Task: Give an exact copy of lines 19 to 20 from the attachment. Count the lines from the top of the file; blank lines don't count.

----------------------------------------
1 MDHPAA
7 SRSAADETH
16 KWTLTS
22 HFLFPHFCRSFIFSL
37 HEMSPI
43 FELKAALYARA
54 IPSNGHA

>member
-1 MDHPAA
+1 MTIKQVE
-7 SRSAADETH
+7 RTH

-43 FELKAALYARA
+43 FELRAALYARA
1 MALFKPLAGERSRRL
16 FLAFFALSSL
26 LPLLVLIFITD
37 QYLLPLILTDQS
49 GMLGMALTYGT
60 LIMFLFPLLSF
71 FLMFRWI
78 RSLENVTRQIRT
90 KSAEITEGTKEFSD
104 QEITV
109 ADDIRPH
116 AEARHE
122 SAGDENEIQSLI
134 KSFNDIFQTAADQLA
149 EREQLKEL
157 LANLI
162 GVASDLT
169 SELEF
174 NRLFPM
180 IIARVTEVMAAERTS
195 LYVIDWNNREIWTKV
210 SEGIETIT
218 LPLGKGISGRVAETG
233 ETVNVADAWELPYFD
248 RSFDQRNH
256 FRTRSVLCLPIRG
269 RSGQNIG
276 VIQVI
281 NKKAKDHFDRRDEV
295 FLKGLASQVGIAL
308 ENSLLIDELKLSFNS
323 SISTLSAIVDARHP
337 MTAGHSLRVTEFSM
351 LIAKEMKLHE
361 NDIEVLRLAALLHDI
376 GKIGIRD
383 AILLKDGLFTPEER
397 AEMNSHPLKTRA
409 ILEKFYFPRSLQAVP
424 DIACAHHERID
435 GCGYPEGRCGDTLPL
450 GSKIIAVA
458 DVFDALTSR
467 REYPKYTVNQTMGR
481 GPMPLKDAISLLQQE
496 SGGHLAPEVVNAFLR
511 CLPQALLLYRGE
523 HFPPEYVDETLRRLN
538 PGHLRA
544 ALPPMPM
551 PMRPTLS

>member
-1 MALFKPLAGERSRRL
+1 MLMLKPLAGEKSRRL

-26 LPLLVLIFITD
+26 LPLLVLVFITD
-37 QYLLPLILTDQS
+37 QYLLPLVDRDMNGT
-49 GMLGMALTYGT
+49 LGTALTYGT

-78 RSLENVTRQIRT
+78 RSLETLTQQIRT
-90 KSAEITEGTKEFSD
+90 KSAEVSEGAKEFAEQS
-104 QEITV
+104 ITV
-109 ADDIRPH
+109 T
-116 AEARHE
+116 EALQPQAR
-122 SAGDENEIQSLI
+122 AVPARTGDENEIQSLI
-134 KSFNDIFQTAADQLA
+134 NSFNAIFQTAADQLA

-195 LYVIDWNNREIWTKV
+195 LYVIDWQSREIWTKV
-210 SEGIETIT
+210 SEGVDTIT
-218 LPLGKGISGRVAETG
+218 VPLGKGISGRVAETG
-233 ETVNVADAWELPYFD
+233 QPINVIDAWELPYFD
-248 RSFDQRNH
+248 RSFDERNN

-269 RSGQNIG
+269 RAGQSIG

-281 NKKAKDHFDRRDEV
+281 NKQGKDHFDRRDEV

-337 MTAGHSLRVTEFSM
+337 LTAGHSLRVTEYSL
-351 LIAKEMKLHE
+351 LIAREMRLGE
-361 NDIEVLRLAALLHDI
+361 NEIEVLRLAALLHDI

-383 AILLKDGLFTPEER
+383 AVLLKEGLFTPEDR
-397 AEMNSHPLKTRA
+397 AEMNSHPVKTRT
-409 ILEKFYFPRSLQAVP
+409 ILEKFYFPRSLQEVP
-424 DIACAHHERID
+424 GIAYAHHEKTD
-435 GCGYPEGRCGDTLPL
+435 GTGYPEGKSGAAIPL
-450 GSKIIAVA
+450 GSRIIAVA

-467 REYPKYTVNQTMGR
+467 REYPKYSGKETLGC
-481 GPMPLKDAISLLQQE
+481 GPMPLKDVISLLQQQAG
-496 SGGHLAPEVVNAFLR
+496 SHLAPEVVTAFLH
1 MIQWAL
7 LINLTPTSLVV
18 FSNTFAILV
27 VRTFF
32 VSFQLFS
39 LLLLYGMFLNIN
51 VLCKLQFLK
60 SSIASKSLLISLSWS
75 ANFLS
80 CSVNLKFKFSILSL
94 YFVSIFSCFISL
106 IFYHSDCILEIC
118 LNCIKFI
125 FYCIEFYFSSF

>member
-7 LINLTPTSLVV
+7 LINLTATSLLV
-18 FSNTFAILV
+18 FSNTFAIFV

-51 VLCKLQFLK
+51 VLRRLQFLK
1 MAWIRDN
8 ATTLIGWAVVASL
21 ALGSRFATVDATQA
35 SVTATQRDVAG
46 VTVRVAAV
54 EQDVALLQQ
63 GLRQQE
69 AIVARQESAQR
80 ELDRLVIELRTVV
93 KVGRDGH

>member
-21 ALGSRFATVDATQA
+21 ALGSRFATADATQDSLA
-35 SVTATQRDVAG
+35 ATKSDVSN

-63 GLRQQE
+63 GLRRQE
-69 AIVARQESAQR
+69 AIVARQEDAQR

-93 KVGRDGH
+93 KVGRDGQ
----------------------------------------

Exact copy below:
49 GMLGMALTYGT
60 LIMFLFPLLSF